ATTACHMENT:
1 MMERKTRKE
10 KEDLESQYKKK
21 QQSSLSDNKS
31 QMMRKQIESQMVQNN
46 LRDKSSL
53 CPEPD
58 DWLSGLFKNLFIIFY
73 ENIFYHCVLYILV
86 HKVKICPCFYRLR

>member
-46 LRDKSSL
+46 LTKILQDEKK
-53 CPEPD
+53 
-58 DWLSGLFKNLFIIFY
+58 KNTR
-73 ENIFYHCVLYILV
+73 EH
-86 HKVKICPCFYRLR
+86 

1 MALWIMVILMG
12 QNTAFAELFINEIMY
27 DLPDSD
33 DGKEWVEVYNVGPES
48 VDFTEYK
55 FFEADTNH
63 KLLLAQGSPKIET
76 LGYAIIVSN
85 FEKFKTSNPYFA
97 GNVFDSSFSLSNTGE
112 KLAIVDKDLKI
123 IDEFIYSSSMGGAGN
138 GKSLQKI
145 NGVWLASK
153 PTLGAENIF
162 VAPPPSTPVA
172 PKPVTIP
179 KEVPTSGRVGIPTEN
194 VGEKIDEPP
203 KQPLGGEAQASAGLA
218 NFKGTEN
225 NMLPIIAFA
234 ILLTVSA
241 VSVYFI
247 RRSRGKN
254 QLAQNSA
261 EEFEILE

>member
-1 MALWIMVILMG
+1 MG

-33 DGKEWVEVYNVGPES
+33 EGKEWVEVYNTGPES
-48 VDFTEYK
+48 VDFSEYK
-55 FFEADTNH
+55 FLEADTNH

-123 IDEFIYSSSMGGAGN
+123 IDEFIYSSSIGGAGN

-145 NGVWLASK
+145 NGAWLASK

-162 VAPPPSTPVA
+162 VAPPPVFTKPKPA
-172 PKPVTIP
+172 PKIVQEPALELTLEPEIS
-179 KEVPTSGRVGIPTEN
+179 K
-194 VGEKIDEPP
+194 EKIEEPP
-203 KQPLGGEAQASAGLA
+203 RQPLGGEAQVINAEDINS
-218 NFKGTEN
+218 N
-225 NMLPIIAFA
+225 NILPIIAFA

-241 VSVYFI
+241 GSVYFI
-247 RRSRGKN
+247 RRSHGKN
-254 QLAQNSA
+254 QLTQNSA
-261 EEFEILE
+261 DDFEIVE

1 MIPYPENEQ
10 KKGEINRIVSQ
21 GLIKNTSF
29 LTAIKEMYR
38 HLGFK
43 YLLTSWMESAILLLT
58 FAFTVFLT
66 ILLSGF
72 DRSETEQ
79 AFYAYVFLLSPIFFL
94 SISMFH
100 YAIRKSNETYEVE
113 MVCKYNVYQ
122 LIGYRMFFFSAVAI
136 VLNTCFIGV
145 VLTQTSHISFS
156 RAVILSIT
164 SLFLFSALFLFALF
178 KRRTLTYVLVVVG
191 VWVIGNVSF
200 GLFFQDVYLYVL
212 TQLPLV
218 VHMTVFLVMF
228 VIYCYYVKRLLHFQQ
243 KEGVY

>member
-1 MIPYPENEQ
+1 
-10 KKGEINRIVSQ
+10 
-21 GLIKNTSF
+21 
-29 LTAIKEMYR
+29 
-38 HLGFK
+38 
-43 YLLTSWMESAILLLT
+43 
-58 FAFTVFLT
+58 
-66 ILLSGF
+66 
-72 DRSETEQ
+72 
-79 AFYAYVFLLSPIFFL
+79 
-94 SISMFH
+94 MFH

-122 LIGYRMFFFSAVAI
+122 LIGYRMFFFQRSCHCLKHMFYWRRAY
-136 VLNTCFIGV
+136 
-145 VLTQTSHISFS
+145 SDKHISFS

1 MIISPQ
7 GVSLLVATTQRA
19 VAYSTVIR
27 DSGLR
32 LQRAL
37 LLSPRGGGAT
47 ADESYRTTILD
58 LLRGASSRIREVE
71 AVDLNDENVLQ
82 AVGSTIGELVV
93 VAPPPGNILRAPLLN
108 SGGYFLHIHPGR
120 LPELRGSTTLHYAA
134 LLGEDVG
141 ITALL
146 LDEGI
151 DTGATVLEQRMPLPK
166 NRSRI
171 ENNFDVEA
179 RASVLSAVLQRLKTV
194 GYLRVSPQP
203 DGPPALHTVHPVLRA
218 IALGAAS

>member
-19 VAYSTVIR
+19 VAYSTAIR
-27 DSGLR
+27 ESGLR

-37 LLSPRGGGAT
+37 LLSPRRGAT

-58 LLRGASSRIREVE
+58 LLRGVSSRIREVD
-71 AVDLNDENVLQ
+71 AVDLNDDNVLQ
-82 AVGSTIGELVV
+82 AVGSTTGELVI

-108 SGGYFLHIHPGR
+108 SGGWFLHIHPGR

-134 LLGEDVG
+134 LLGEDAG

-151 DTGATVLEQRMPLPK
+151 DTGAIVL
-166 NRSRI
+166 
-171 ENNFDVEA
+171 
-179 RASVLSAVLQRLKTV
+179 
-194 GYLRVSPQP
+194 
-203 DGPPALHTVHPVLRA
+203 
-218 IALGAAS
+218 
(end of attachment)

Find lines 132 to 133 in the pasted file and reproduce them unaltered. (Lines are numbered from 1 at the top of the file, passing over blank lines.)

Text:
+122 LIGYRMFFFQRSCHCLKHMFYWRRAY
-136 VLNTCFIGV